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Salient. Victoria University Student Newspaper. Vol 35 no. 22. 14th September 1972

Learn The Maori Language (a translation)

Learn The Maori Language (a translation)

Teaching of the Maori language in our schools is to be increased a little. It needs to be increased a lot.

New Zealand is a nation inhabited by two peoples. We are learning to be one people, but we no longer think that the best way to become one people is for the Maori people to discard all their distinctive ways and become brown-skinned Pakehas. For a long time this was the aim of the educational authorities. The Maori language being the basis of a person's Maoritanga, its use was discouraged. Children speaking their mother-tongue in the school playground were liable to be punished. It was believed that this would help a young person 'get on' in a European world. Yet the effect was to disparage the language, and the person, brought up to speak it. It was also believed that a pupil grounded in Maori would be less likely to do well in English and in subjects taught in English.

Even if this were true, a language should not be allowed to die so lightly. It is a unique expression of a people. A pupil with a thorough knowledge of his own tongue is likely to do better in other languages and subjects. Fortunately the Maori language showed more vitality than was expected, but much damage was done. Maori survived, but was not often thoroughly taught. English was used, but often in an inadequate form. The Maori pupil, impoverished in language, was often ill-equipped for further learning. Yet this is not the whole story. Potentially the young Maori is privileged. He has a fool in each of two rich coutures. He has the opportunity he should be allowed to build on: an opportunity which Pakeha children should be allowed to share. For New Zealand will be immeasurably poorer if one culture disappears before the advance of the other.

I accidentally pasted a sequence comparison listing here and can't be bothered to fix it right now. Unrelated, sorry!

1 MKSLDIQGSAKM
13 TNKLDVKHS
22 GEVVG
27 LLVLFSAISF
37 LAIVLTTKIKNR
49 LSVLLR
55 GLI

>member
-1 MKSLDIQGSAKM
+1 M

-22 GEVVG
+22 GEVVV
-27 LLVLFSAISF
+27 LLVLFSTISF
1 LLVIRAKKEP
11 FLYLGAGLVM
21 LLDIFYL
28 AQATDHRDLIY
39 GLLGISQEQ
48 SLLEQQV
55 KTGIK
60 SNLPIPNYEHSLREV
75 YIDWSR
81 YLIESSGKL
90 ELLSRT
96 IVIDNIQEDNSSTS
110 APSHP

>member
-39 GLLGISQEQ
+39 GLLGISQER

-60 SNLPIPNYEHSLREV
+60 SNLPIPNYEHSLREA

We will be poorer if all that happens is that detached bits, without roots, are adopted into the Pakeha culture - as with the haka and Maori costume. Both cultures must survive, inter-mingling and enriching one another, and the key to both is language.

It is drawn to the attention of students that the University endeavours to provide special examination facilities for those with physical disabilities and for others in exceptional circumstances during the October/November degree examinations. For example, in past years a student with a broken leg and several pregnant students have been assisted in this way. Students who wish to make use of such facilities should contact either the Clerk of Examinations in the Robert Stout Building or one of the Student Welfare Services.

Students are advised to read the aegrotat regulations on pages 92-94 in the University Calendar. If you are in doubt about the value of submitting an aegrotat application, enquiries should be directed to the Clerk of Examinations or the Liaison Officers or a member of the Welfare Services staff.